I have picked to compare a medium sized factory job that I used to have with my brother who is a police officer.
1 Both places of employment are fairly equal in terms of innovation, however they both go about it in two pretty different ways. As a police officer, now a lieutenant, my brother faces an ever-changing environment that he must react to nearly every day. Not just in regards to the work being performed, but in how society views laws, rights and his profession in general. Police officers, and departments, must stay on top of current events and stay innovative in the ways that they handle and respond to ongoing issues. In the factory where I worked, I was able to be innovative with processes and procedures to get increased productivity and quality. Amazingly, this is similar to the discussion I had with my brother, he said that, in a few different words, customer service is an active part of his job so quality of service is important to him and his department.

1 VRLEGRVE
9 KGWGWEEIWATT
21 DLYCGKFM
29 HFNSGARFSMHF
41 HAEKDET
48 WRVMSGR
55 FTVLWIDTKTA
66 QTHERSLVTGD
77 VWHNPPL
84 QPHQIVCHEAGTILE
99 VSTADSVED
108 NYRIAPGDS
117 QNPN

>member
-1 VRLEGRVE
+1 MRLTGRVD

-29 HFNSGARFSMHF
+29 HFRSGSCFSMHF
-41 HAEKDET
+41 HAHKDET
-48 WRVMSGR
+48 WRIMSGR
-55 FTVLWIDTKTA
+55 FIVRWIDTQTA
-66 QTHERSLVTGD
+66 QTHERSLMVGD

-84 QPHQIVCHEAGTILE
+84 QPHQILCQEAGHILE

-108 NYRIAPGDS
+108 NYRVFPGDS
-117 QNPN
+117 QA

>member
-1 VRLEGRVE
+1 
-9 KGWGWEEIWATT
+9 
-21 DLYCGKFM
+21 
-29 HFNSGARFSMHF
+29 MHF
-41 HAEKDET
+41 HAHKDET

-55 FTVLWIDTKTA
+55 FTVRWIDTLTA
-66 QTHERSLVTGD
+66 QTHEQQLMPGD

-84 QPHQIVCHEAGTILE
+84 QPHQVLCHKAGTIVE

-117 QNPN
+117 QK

2 I have worked at places that foster innovation, and those that do not. I think that organizations that champion innovation will see more productive employees. Our text suggests that “no company can remain competitive without new ideas” (Daft, 2016, p. 427). To me, this means that a company that is not innovative will not survive that long.
3 I am really uncertain of where I would prefer to work. There are positives, and negatives, to both jobs. I think that there are more options and less structure, top down rules and regulations, at the factory that I once worked. I would enjoy the actual work more as a police officer and I also think, in my brother’s department at least, that the culture is one that is positive and supportive. I guess the real answer lies in my career choice and that is currently in a factory.
Daft, R. L. (2016). Organization theory & design (12 ed.). Boston, MA: Cengage Learning.
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